Words: Colin Franklin

Illustration: Justin Cook

 

The Iron Maiden 2010-2011 Final Frontier Tour consisted of 101 shows in 36 countries, across 5 continents to an estimated audience of over 2 million people and the journey all started in Southend-on-Sea!

 

So how do you get over 60 band and crew members and 12 tons of equipment from one side of earth to the other as quickly as possible? You fly of course, but unfortunately scheduled, airlines and Rock’n’Roll tour itineraries are not exactly compatible.

 

Solution? You use your own plane, a Boing 757 which with the help of the fans was named ‘Ed Force one’. The call sign? It’s number is 666.

 

The band have been using this method of transportation since singer Bruce Dickinson, himself a professional pilot first came up with the idea for their ‘Somewhere Back In Time Tour’ in 2008.

In between legs of the tour, the plane would occasionally go back in to commercial service with the Iron Maiden livery left on. Usually this would prove very popular with passengers and ground crew alike, apart from one trip to an unnamed African country. Captain Dickinson was quoted as saying: “Not only would local passengers refuse to board the plane because of the artwork, but other passengers were refusing to board planes of other airlines parked nearby in case they were tainted by the evil spirits!”

 

One example of passengers who would have been very pleased to see it would have been on the two rescue flights piloted by Dickinson sent to bring stranded XL customers home to the UK.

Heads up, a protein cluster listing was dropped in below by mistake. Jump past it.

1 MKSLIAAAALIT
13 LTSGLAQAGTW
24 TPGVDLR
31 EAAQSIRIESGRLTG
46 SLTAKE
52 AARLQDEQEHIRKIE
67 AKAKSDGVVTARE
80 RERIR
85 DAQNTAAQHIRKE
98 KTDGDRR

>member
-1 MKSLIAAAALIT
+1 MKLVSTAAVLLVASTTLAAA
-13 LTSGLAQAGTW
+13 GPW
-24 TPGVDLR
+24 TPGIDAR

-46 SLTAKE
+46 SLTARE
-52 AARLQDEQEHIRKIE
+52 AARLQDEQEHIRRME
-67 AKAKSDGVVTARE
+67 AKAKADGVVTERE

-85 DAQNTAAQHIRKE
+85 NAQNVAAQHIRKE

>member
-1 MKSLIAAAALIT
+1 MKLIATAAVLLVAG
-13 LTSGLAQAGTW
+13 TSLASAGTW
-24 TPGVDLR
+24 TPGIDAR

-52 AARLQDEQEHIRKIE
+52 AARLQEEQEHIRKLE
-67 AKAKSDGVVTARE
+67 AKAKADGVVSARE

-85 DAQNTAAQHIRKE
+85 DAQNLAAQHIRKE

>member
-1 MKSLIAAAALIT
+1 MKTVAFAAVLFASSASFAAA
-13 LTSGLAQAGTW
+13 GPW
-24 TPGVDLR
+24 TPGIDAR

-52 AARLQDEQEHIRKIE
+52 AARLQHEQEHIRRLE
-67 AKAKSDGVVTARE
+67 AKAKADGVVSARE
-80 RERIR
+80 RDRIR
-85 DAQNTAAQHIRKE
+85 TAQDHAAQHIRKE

For the Final Frontier Tour the band used an upgraded Boing 757-200 (G-STRX) which had to be converted from standard commercial configuration to the bands requirements which meant converting most of the back end of the plane in to a cargo hold.

 

All of this work was carried out by ATC Lasham at Southend Airport, oddly enough the same airport where Dickinson gained his first job as a commercial pilot.

 

As well as the cargo conversion, the plane was thoroughly stripped down and serviced before being decorated with graphics supplied by  Air Livery Ltd to tie in with The Final Frontier album artwork, where Eddie is depicted as an inter galactic bounty hunter.

 

At time of going to print we had not heard of any plans for Ed Force one to make an appearance at this years Southend Air Festival but who knows, stranger things have happened!

 

Words: Colin Franklin

Illustration: Justin Cook

 

Anyone who has witnessed Canvey guitar legend Wilko Johnson live will be familiar with the menace in which he wields his Fender Telecaster. His manic stare suggesting that at any moment he could take your head off with it in a heart beat.

 

Well it seems someone in TV land must have thought the same thing as amazingly enough Wilko has recently appeared in HBO’s Game of Thrones, as an Executioner!

 

Against all the odds, Wilko seems to be dodging his own personal appointment with the executioner. Since being diagnosed in January 2013 with metastatic pancreatic cancer, and deciding not to receive any chemotherapy he defied the doctors prediction that he would not live to see the year out.

 

He received a very special honour recently when he was immortalised on a pub sign - one of his favourite local haunts, The Railway Hotel in Southend, where he can often be found jamming the night away with landlord Dave Dulake.

 

A full year after his diagnosis, Wilko recorded an album in collaboration with Roger Daltry due for release March 10th. The pair performed a very special one off show at The Shepherds Bush Empire on 25 February 2014.

 

 

GIG

guide

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who

to see in

essex

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beyond!